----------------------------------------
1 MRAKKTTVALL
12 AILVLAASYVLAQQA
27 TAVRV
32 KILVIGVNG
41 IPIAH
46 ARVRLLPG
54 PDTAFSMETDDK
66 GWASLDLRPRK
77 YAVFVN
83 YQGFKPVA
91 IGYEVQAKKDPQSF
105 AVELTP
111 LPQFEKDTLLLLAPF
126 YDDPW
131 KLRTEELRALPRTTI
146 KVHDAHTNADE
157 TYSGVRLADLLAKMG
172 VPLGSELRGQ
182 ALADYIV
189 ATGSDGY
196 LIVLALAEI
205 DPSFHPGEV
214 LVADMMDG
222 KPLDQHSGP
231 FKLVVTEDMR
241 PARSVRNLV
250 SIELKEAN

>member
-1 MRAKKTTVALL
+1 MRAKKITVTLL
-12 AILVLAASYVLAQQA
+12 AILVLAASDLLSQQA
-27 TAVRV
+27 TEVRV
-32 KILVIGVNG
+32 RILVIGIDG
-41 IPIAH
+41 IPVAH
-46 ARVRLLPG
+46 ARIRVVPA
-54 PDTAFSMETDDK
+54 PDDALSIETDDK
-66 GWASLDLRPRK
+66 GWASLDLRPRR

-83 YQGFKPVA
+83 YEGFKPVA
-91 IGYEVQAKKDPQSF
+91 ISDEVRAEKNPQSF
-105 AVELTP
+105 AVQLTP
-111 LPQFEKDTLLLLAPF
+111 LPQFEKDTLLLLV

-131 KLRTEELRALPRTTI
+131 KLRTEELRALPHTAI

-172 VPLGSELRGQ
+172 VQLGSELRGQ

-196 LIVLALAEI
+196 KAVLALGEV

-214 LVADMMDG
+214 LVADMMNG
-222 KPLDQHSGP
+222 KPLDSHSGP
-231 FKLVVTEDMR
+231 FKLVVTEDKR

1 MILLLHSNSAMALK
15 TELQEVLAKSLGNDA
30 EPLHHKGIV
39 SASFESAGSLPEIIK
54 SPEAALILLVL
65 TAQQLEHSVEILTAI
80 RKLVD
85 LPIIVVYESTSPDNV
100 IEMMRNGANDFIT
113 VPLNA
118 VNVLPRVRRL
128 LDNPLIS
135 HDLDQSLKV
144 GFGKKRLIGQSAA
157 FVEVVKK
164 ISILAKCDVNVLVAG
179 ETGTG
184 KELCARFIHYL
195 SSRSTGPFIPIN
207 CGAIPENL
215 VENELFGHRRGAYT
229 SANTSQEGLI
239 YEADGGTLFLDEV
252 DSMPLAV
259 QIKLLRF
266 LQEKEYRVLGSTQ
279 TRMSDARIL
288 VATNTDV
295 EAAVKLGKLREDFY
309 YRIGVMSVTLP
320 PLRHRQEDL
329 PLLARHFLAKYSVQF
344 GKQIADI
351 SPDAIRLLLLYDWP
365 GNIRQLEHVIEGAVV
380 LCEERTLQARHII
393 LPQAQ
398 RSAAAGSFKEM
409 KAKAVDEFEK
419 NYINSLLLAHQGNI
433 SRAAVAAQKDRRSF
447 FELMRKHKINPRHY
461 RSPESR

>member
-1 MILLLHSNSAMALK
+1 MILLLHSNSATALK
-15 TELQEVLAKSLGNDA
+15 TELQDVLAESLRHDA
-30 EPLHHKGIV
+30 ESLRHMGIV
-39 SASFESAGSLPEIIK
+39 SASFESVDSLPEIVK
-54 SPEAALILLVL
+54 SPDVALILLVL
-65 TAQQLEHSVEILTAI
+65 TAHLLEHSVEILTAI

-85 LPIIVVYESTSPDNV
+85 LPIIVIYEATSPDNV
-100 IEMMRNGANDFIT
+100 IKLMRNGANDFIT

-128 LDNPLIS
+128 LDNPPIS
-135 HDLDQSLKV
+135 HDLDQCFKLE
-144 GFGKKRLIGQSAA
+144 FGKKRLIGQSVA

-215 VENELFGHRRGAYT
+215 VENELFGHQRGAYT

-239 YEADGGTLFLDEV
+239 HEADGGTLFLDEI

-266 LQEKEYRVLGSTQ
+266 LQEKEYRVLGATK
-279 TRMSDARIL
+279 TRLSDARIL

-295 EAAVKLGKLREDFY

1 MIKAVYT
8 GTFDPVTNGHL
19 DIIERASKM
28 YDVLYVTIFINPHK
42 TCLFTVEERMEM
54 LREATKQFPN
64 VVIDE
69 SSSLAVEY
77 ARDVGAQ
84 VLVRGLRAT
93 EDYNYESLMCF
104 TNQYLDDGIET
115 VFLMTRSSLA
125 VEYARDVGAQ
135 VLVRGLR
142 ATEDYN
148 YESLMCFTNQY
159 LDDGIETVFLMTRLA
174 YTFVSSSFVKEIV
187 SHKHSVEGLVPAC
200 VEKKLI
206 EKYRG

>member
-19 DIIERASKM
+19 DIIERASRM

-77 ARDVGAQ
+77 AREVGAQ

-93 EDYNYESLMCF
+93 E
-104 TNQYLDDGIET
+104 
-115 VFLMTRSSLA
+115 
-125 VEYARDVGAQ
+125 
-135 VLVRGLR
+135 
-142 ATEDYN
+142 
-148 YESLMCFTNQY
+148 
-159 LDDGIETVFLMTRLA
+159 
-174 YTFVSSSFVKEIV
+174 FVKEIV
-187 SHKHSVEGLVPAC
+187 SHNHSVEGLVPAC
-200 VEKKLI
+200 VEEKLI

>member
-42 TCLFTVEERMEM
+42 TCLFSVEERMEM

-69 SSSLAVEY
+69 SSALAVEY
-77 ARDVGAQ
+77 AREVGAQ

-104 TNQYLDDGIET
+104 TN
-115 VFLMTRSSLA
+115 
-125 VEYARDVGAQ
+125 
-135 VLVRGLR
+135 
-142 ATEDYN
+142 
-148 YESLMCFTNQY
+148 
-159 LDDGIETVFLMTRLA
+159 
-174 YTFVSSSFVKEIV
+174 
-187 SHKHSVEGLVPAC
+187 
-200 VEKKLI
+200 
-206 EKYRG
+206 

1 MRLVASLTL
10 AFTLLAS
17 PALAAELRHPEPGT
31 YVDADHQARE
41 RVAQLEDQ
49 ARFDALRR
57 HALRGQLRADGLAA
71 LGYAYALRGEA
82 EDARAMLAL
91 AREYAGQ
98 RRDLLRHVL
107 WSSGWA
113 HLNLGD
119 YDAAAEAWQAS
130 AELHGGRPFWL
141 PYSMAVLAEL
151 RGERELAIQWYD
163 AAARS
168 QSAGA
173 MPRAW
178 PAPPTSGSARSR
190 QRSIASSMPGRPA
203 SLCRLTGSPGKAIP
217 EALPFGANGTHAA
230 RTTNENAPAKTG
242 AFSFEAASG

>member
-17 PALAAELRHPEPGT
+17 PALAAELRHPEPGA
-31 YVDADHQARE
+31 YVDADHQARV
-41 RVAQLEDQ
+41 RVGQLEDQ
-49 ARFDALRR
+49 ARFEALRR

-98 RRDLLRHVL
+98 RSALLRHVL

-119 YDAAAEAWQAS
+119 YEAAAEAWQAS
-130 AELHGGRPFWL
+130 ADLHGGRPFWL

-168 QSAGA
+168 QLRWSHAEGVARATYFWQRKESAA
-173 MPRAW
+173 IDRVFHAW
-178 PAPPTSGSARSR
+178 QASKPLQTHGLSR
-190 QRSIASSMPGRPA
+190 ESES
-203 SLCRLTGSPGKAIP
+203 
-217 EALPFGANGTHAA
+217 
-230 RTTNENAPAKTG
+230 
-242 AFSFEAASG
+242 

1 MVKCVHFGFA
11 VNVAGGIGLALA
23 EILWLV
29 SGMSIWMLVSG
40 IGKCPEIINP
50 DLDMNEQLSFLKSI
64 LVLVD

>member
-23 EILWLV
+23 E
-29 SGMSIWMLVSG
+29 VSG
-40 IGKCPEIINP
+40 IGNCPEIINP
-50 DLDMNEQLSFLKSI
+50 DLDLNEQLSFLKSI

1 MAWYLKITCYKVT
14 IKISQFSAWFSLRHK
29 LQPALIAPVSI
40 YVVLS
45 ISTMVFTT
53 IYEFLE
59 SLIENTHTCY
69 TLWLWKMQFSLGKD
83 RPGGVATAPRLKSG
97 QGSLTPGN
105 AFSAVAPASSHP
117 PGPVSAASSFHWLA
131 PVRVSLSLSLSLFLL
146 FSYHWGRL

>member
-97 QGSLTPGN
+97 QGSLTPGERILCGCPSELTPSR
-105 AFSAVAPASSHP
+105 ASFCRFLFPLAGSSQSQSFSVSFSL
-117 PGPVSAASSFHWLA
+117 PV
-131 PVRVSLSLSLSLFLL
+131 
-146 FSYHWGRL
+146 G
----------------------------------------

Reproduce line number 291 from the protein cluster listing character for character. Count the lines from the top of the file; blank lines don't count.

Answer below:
1 MAWYLKITCYKVT